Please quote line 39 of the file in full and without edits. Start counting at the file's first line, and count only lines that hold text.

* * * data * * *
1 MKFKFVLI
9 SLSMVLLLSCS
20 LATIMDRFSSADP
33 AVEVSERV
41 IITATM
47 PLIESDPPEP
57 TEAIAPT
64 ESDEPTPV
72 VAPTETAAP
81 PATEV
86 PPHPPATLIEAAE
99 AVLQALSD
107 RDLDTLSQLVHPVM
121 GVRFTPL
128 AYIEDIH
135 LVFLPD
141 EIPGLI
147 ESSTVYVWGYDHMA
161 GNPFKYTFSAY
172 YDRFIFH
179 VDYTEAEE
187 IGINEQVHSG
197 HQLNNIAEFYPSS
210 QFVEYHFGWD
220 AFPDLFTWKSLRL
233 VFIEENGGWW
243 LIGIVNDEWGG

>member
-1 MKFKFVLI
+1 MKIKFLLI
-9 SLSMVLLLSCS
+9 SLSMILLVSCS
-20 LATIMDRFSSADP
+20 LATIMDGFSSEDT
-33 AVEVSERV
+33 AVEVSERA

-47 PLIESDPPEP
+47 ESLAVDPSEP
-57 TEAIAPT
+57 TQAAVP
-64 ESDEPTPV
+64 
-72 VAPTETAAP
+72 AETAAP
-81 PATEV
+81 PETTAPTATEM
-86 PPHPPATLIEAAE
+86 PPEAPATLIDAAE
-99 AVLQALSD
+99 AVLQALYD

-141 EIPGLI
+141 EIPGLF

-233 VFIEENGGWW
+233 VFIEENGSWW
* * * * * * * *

-57 TEAIAPT